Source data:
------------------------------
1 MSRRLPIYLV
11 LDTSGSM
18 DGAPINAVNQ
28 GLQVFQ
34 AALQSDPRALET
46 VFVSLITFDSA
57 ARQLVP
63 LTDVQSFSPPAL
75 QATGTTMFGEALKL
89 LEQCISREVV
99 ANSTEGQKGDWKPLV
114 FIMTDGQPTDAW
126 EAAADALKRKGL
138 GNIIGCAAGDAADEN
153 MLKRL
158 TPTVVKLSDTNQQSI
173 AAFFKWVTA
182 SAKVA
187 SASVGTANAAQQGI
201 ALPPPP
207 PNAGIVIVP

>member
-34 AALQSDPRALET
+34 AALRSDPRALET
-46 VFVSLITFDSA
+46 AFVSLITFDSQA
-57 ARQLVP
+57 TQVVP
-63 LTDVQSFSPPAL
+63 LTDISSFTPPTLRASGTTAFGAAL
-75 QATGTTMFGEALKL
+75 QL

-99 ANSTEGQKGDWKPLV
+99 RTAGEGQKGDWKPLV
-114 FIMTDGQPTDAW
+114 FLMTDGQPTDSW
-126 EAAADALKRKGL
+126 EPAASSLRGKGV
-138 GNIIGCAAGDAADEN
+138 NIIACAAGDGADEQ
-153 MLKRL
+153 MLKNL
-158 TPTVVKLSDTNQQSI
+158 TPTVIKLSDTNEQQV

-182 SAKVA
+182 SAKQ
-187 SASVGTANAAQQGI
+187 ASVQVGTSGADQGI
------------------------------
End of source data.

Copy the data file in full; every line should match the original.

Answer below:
1 MSRRLPIYLV
11 LDTSGSM
18 DGAPINAVNQ
28 GLQVFQ
34 AALQSDPRALET
46 VFVSLITFDSA
57 ARQLVP
63 LTDVQSFSPPAL
75 QATGTTMFGEALKL
89 LEQCISREVV
99 ANSTEGQKGDWKPLV
114 FIMTDGQPTDAW
126 EAAADALKRKGL
138 GNIIGCAAGDAADEN
153 MLKRL
158 TPTVVKLSDTNQQSI
173 AAFFKWVTA
182 SAKVA
187 SASVGTANAAQQGI
201 ALPPPP
207 PNAGIVIVP

>member
-34 AALQSDPRALET
+34 AALRSDPRALET
-46 VFVSLITFDSA
+46 AFVSLITFDSQA
-57 ARQLVP
+57 TQVVP
-63 LTDVQSFSPPAL
+63 LTDISSFTPPTLRASGTTAFGAAL
-75 QATGTTMFGEALKL
+75 QL

-99 ANSTEGQKGDWKPLV
+99 RTAGEGQKGDWKPLV
-114 FIMTDGQPTDAW
+114 FLMTDGQPTDSW
-126 EAAADALKRKGL
+126 EPAASSLRGKGV
-138 GNIIGCAAGDAADEN
+138 NIIACAAGDGADEQ
-153 MLKRL
+153 MLKNL
-158 TPTVVKLSDTNQQSI
+158 TPTVIKLSDTNEQQV

-182 SAKVA
+182 SAKQ
-187 SASVGTANAAQQGI
+187 ASVQVGTSGADQGI